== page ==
The recall involves all 2014 Arctic Cat Wildcat Trail and Wildcat Trail XT side-by-side utility vehicles with Vehicle Identification Numbers (VIN) 000001 through 316232. The VIN is located on the frame tube near the driver’s side front wheel. These units were sold in red, green, lime green, team arctic green and mat black. The words “Arctic Cat” and “Wildcat Trail” appear on the sides of these vehicles and on the hood.
Consumers should stop using the recalled side-by-sides and contact an Arctic Cat dealer to schedule a free repair. The vehicles were sold nationwide from December 2013 through July 2014 for about $11,400 to $12,400. Learn more: CPSC.gov
Comment: This UTV recall is a little larger than the usual UTV recalls we see which often involve up to 3,000 to 4,000 vehicles. The Wildcat Trail UTVs are more narrow than typical UTVs to access trails that in the past were only accessible by ATVs. Earlier this year Arctic Cat recalled some Prowler 500 HDX vehicles but had not recalled any UTVs for several years before then.
EV-Fleet of North Carolina has started selling a pick-up sized electric truck, called the Condor which features a robust 5 speed transmission, a carrying capacity of 1000 lbs, and multiple configurations for the rear cargo area. The vehicle has a range of more than 100 miles when equipped with a 50 kWh battery and can be recharged in under an hour when using a 90 amp DC charger. The programmable powertrain has a top speed of 85 mph. The Condor’s MSRP is $49,995. Learn more: EV-Fleet.com
Comment: The Condor is more of a full-sized highway speed vehicle but I thought it was worth a mention since it could appeal to certain segments of the STOV market such as universities and parks. There has been a trend in this market to replace gas-powered pickup trucks with STOVs, often electric but sometimes gas. The trend is being driven by both green and sustainability initiatives as well as cost-savings and work efficiency. An electric truck such as this might provide some competition to STOVs in certain circumstances. There is obviously a green element to the truck but it would have trouble matching STOV performance for off-road use as well as access to tight spaces. On the other hand, a sprawling campus or one with satellite locations might be a good fit for this vehicle by cutting down on travel time. The other issue of course is price, at almost $50,000 multiple STOV vehicles and even highway capable pick-up trucks could be purchased instead of one Condor.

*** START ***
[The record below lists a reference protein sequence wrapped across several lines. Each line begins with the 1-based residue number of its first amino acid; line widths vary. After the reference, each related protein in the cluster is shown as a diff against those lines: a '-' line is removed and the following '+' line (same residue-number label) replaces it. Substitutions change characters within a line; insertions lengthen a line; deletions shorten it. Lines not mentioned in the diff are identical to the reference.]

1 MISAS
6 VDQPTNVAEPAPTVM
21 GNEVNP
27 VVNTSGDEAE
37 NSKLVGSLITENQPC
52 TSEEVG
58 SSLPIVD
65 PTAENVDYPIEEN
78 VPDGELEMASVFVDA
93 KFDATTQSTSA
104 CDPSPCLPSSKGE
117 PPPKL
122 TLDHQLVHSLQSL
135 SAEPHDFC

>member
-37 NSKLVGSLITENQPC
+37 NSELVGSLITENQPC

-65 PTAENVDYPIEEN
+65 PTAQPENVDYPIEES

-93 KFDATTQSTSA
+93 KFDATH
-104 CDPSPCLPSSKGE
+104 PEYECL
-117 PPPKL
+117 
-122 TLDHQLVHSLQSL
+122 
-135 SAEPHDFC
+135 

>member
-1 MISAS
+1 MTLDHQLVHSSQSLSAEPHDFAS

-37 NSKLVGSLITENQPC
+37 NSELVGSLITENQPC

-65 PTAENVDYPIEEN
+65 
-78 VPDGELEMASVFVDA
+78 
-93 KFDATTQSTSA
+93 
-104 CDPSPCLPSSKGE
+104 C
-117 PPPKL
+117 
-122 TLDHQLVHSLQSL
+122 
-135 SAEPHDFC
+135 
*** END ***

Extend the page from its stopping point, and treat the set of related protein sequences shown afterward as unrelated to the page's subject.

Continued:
Last month Kandi Technologies announced the delivery of 208 neighborhood electric vehicles for the launch of the Shanghai Jinshan“Car-Share” Program. The program’s manager plans to have 3,000 to 5,000 vehicles in service by the end of 2014. The first car-share program was launched last year in Hangzou.
The car-share stations which provide a variety of services, such as charging, maintenance, battery recycling, are located at airports, train stations, hotels, business centers, selected residential areas and other places that are typically congested. A network system provides EV rental service to individual drivers in and around the city. It also provides EV maintenance and battery charging to self-service users. Lastly, a tracking system allows the Car-Share Program management to keep a close watch at the status and precise location of each vehicle.